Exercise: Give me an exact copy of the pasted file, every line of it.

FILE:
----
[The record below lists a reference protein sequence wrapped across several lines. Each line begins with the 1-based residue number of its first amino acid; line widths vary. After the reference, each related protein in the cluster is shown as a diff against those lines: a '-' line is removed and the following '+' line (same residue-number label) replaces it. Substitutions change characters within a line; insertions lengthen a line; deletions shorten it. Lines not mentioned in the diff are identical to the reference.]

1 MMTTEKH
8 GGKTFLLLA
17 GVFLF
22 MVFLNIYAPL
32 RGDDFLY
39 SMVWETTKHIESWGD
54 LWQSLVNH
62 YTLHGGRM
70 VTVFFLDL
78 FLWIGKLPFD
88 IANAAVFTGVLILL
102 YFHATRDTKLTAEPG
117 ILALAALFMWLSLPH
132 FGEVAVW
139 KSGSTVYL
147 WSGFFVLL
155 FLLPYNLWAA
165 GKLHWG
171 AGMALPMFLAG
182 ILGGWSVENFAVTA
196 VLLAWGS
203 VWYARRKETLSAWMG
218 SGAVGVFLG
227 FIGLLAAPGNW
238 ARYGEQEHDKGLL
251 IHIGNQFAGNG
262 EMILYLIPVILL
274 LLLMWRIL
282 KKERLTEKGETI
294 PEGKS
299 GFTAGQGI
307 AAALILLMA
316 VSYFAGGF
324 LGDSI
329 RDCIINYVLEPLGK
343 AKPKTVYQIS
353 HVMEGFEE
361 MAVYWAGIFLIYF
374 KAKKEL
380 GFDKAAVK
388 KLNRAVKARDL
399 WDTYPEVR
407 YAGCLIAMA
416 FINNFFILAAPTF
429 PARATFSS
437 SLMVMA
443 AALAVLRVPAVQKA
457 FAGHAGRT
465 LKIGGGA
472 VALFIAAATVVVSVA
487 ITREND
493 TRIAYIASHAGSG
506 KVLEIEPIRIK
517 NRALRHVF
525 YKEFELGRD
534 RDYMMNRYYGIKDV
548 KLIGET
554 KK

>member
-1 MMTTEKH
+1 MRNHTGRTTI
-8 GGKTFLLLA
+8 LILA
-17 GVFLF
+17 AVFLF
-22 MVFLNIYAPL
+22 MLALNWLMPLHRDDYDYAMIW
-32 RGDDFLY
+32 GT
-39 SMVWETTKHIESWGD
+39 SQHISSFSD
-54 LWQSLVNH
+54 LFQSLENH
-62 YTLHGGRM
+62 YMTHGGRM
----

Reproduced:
[The record below lists a reference protein sequence wrapped across several lines. Each line begins with the 1-based residue number of its first amino acid; line widths vary. After the reference, each related protein in the cluster is shown as a diff against those lines: a '-' line is removed and the following '+' line (same residue-number label) replaces it. Substitutions change characters within a line; insertions lengthen a line; deletions shorten it. Lines not mentioned in the diff are identical to the reference.]

1 MMTTEKH
8 GGKTFLLLA
17 GVFLF
22 MVFLNIYAPL
32 RGDDFLY
39 SMVWETTKHIESWGD
54 LWQSLVNH
62 YTLHGGRM
70 VTVFFLDL
78 FLWIGKLPFD
88 IANAAVFTGVLILL
102 YFHATRDTKLTAEPG
117 ILALAALFMWLSLPH
132 FGEVAVW
139 KSGSTVYL
147 WSGFFVLL
155 FLLPYNLWAA
165 GKLHWG
171 AGMALPMFLAG
182 ILGGWSVENFAVTA
196 VLLAWGS
203 VWYARRKETLSAWMG
218 SGAVGVFLG
227 FIGLLAAPGNW
238 ARYGEQEHDKGLL
251 IHIGNQFAGNG
262 EMILYLIPVILL
274 LLLMWRIL
282 KKERLTEKGETI
294 PEGKS
299 GFTAGQGI
307 AAALILLMA
316 VSYFAGGF
324 LGDSI
329 RDCIINYVLEPLGK
343 AKPKTVYQIS
353 HVMEGFEE
361 MAVYWAGIFLIYF
374 KAKKEL
380 GFDKAAVK
388 KLNRAVKARDL
399 WDTYPEVR
407 YAGCLIAMA
416 FINNFFILAAPTF
429 PARATFSS
437 SLMVMA
443 AALAVLRVPAVQKA
457 FAGHAGRT
465 LKIGGGA
472 VALFIAAATVVVSVA
487 ITREND
493 TRIAYIASHAGSG
506 KVLEIEPIRIK
517 NRALRHVF
525 YKEFELGRD
534 RDYMMNRYYGIKDV
548 KLIGET
554 KK

>member
-1 MMTTEKH
+1 MRNHTGRTTI
-8 GGKTFLLLA
+8 LILA
-17 GVFLF
+17 AVFLF
-22 MVFLNIYAPL
+22 MLALNWLMPLHRDDYDYAMIW
-32 RGDDFLY
+32 GT
-39 SMVWETTKHIESWGD
+39 SQHISSFSD
-54 LWQSLVNH
+54 LFQSLENH
-62 YTLHGGRM
+62 YMTHGGRM